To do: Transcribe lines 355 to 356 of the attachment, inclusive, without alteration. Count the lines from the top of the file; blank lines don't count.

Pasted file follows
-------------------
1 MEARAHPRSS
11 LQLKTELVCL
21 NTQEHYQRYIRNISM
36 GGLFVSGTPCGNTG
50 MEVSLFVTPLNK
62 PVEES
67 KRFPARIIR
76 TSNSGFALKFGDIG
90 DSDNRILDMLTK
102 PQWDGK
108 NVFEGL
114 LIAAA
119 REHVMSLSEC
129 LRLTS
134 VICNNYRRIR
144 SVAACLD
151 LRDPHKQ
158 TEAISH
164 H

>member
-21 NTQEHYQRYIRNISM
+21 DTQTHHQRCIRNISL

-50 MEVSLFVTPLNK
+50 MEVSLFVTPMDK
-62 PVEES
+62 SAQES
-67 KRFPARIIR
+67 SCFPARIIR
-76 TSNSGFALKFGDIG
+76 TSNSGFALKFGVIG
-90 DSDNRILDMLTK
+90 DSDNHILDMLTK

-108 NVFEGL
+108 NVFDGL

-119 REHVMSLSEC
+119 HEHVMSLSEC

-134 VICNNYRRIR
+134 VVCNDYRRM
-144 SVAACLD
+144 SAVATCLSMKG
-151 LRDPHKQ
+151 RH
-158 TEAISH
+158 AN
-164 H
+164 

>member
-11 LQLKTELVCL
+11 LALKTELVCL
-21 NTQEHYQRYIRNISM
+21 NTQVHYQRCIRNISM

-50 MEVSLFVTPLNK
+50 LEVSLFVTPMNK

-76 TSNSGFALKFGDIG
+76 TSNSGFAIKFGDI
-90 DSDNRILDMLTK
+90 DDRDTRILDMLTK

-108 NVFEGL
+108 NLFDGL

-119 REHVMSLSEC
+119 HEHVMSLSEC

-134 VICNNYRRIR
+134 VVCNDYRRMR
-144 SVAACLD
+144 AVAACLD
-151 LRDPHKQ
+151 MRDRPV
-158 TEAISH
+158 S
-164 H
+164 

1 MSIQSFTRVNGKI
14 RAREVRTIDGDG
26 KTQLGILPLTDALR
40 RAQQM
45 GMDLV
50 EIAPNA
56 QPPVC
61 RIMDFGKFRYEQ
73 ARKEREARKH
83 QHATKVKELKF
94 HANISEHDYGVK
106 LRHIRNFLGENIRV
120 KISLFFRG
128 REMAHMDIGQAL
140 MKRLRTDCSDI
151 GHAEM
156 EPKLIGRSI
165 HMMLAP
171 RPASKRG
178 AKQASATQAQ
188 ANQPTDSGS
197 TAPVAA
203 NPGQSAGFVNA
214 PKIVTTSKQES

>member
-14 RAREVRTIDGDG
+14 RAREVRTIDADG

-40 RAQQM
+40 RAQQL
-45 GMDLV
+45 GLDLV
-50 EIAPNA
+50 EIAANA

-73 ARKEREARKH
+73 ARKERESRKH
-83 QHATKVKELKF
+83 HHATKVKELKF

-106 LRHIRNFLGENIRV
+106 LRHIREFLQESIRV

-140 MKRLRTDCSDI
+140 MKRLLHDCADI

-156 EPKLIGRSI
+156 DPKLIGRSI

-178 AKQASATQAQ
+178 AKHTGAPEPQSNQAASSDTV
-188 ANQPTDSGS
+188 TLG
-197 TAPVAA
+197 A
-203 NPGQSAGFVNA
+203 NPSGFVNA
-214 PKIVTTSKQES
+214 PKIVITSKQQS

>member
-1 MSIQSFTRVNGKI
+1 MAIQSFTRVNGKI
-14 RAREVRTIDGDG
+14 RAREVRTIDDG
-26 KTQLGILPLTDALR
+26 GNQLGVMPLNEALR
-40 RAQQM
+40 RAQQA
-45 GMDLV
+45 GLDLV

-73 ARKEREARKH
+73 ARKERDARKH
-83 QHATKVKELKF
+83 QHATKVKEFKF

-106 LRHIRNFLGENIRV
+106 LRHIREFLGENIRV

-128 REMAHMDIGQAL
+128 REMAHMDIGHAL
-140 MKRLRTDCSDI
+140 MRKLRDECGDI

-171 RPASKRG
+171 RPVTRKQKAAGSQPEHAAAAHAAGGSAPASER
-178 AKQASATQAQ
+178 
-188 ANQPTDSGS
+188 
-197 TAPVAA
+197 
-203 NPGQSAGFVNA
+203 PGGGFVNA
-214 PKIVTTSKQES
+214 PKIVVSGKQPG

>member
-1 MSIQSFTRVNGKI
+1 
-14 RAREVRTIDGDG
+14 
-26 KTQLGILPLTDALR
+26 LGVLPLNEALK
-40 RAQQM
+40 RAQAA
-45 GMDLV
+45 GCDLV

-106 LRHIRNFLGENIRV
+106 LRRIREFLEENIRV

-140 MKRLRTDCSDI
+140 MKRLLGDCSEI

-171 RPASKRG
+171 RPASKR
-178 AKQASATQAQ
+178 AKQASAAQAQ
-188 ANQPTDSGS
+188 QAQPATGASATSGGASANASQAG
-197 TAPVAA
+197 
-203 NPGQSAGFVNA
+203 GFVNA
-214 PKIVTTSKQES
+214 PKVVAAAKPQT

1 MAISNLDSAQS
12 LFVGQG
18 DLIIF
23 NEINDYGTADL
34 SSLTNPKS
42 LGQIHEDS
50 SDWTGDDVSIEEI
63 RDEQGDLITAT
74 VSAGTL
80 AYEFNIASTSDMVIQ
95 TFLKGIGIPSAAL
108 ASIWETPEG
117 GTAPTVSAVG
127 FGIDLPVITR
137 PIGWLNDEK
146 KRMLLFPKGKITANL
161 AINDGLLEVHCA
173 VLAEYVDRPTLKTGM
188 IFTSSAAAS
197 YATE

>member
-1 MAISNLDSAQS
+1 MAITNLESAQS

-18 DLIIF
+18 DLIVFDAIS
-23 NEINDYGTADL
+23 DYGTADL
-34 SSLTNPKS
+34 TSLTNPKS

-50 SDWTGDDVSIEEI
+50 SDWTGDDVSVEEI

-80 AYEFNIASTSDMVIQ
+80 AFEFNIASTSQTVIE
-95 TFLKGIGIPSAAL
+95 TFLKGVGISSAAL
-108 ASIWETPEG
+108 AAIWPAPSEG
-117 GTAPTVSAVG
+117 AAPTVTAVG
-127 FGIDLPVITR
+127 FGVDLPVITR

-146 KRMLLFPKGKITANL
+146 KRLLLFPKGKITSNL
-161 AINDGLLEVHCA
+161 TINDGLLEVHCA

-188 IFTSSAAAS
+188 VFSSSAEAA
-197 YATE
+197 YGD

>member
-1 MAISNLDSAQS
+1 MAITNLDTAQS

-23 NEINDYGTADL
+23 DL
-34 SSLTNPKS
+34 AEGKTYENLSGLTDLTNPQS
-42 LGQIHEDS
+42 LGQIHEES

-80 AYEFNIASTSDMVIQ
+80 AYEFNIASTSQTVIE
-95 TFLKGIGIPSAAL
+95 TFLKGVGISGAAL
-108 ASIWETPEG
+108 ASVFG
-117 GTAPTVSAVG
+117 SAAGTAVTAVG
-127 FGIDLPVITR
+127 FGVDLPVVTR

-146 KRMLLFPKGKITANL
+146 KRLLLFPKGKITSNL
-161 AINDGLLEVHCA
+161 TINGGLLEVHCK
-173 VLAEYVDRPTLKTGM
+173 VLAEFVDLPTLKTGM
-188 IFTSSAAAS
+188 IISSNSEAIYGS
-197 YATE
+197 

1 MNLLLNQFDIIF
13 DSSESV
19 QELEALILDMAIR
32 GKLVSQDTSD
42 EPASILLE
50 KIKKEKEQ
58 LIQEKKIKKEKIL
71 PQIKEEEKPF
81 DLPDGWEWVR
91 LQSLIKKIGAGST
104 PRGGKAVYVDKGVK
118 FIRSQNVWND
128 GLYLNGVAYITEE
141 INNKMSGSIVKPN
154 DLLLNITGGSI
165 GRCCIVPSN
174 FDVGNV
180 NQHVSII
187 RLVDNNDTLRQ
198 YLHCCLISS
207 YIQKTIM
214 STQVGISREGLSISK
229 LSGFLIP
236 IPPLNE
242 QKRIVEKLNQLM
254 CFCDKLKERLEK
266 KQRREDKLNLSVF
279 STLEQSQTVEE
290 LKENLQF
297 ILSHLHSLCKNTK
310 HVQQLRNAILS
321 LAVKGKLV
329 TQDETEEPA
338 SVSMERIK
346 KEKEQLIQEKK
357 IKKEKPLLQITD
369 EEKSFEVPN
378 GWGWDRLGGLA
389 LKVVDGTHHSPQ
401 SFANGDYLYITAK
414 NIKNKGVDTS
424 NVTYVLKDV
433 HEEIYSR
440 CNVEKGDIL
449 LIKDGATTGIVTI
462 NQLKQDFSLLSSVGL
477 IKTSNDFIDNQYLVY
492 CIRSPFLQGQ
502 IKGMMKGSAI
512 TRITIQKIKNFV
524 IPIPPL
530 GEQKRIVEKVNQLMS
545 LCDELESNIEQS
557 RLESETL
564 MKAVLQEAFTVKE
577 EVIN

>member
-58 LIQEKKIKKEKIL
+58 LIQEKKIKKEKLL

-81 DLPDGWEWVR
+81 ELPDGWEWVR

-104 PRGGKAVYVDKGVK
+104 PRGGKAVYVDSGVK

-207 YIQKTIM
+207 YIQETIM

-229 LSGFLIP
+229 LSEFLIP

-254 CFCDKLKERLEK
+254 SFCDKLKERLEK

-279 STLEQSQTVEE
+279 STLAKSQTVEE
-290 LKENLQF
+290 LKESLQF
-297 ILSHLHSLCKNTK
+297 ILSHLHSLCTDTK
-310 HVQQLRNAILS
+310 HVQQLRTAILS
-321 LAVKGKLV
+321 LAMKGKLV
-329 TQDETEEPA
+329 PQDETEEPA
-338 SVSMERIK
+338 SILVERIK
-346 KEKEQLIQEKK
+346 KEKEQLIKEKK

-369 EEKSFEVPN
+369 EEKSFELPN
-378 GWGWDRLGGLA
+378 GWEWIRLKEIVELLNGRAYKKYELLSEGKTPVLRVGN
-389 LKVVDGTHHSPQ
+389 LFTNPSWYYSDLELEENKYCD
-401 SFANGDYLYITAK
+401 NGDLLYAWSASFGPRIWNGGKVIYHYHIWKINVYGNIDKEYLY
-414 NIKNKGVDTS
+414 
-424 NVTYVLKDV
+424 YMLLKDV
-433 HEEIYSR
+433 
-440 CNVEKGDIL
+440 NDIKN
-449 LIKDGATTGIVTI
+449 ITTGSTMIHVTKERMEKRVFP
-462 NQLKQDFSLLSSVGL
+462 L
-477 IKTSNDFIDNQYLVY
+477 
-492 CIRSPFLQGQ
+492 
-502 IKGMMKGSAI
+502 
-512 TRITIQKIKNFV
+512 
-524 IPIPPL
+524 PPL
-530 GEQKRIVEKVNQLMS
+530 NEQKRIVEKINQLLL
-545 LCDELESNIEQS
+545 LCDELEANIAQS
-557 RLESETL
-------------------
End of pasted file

+401 NGDLLYAWSASFGPRIWNGGKVIYHYHIWKINVYGNIDKEYLY
-414 NIKNKGVDTS